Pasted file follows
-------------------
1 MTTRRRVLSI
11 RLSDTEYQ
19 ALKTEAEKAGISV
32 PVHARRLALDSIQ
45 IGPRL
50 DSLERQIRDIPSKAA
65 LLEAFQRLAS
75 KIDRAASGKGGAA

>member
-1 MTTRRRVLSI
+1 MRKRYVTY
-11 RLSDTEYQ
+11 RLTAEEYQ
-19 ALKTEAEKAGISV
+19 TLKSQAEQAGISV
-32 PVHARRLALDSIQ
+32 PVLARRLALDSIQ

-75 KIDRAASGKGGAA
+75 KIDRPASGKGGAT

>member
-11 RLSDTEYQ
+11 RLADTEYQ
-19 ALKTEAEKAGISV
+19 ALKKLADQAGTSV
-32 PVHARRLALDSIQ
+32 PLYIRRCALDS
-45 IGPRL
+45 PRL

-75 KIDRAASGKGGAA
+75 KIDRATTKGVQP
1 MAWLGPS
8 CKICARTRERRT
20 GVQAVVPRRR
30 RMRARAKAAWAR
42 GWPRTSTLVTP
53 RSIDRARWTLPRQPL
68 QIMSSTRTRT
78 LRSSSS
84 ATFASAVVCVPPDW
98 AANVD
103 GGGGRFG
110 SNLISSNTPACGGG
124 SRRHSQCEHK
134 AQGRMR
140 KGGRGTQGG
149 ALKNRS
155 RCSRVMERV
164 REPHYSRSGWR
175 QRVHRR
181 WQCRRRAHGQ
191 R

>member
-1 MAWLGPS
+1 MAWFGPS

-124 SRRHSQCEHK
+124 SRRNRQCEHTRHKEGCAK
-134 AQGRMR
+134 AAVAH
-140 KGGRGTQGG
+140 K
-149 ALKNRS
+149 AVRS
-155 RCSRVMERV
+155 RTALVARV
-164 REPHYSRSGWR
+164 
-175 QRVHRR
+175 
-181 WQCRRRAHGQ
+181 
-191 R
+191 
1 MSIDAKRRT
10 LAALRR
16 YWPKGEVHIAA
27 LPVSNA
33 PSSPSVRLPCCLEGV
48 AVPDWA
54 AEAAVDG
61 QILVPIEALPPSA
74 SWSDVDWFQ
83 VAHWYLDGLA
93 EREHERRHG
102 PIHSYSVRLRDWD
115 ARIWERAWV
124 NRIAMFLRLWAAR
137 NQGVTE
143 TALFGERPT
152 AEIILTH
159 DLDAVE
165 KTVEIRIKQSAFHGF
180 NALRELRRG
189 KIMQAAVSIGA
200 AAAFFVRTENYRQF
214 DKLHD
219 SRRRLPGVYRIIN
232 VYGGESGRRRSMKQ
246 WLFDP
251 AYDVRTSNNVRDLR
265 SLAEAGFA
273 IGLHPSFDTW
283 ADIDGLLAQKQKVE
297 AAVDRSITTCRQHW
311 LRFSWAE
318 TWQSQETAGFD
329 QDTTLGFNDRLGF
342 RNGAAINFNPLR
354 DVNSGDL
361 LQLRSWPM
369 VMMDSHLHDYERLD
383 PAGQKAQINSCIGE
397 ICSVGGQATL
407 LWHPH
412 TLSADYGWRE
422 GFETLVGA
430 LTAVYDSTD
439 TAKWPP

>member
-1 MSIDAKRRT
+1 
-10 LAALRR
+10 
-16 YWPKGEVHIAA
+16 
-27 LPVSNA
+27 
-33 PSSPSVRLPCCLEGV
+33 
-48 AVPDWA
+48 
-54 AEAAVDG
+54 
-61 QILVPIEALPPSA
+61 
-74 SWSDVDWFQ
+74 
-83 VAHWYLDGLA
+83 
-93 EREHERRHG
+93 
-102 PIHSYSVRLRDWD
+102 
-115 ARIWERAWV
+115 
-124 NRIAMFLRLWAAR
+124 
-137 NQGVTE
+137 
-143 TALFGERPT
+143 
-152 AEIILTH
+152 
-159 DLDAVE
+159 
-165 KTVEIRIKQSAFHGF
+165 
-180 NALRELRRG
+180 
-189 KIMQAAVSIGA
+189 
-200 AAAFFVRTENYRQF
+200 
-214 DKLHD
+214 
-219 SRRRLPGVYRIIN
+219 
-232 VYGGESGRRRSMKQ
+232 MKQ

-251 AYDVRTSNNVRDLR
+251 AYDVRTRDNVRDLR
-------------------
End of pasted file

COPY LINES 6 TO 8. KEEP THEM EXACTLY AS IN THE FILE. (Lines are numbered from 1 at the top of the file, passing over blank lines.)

50 DSLERQIRDIPSKAA
65 LLEAFQRLAS
75 KIDRAASGKGGAA